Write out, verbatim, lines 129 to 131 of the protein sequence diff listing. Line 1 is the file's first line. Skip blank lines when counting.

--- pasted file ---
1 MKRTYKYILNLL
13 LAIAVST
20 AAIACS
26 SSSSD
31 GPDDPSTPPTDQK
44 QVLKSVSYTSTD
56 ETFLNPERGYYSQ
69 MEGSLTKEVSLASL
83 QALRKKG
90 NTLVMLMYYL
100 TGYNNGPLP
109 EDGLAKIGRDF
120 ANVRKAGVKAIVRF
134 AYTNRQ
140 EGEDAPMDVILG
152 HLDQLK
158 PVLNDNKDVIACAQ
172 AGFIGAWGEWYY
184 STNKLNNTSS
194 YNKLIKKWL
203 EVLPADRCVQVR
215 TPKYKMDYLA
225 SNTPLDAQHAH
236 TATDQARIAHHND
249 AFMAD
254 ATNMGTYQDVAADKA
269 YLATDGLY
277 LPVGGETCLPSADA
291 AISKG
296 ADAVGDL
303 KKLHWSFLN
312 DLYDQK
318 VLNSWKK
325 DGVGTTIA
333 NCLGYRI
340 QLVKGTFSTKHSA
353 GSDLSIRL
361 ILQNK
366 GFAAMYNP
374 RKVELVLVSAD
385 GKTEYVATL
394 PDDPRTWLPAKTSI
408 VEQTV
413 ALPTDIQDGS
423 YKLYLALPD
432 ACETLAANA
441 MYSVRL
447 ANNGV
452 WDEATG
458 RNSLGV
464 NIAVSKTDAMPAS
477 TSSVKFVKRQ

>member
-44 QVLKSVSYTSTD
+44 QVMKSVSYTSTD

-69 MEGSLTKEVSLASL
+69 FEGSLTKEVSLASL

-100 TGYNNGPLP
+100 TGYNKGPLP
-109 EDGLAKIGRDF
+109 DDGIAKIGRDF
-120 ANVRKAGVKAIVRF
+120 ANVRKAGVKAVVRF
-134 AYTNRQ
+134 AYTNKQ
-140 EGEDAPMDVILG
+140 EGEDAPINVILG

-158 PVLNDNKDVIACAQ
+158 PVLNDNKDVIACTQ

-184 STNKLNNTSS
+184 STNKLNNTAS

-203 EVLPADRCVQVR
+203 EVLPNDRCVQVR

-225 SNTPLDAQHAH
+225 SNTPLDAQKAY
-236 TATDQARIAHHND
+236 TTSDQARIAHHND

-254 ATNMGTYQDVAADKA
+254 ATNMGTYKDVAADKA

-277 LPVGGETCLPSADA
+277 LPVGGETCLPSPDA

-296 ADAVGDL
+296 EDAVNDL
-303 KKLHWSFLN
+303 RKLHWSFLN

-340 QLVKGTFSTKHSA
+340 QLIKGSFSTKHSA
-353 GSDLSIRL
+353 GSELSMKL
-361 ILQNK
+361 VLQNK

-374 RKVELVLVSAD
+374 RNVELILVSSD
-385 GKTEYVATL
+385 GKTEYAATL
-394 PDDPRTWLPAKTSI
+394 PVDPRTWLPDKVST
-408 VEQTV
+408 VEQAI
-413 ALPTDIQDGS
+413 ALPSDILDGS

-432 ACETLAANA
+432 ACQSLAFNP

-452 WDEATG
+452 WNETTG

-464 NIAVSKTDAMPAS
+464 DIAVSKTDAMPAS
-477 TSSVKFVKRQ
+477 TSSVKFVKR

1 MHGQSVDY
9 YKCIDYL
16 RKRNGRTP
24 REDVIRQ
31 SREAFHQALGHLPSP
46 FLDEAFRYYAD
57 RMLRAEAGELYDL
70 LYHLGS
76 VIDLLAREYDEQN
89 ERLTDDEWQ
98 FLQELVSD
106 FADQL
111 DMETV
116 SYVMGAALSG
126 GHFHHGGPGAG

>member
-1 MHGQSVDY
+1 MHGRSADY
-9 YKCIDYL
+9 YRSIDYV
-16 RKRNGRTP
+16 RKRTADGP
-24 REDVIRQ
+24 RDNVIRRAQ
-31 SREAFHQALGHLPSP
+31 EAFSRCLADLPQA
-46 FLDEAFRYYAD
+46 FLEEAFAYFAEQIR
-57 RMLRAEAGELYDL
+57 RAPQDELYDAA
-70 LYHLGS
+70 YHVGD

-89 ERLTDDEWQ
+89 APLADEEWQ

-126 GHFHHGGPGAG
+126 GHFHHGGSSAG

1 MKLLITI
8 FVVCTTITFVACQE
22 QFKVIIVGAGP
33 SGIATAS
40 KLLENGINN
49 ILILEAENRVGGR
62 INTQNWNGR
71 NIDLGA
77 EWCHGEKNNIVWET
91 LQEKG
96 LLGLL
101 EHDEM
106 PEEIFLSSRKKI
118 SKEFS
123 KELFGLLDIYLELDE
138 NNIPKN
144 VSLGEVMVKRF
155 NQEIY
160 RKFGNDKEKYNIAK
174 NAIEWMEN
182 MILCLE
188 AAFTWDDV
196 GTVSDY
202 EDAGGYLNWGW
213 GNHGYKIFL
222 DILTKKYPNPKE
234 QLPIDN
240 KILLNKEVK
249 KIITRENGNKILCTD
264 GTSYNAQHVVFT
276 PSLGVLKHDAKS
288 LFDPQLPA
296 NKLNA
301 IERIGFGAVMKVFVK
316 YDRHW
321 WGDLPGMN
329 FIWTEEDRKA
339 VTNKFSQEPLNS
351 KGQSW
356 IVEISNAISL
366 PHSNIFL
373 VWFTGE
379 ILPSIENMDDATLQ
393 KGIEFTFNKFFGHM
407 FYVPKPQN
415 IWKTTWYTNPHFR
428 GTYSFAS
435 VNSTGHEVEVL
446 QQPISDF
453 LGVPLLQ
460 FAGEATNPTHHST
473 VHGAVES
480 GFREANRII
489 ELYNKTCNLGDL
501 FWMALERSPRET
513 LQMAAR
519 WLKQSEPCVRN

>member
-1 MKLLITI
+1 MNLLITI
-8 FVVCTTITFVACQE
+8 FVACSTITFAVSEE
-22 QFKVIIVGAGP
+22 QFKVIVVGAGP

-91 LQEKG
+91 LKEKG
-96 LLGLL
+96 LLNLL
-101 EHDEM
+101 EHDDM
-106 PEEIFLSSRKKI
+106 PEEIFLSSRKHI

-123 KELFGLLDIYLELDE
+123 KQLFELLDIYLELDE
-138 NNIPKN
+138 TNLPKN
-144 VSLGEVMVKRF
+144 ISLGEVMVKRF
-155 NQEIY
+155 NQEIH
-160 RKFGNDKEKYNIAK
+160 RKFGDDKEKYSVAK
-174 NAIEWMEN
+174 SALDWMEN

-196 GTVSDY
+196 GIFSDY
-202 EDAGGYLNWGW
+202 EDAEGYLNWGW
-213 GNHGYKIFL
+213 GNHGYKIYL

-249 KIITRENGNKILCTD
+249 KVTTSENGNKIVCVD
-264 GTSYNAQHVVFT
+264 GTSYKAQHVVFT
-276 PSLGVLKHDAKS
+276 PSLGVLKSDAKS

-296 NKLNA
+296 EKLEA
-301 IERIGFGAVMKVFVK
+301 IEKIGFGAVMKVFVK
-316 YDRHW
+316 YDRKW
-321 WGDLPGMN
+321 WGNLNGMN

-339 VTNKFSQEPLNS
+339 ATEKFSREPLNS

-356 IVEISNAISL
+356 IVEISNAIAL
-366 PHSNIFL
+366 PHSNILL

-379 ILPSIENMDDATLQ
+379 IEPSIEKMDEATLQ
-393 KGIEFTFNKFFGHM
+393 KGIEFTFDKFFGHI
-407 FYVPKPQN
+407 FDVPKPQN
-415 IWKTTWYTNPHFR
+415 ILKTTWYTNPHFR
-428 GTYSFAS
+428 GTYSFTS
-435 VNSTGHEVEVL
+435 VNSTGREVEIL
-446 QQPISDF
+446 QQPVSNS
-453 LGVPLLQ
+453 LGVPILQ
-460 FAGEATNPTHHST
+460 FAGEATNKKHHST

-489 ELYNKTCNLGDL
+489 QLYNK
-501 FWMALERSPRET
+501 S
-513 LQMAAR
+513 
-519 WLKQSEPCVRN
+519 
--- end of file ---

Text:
+9 YRSIDYV
-16 RKRNGRTP
+16 RKRTADGP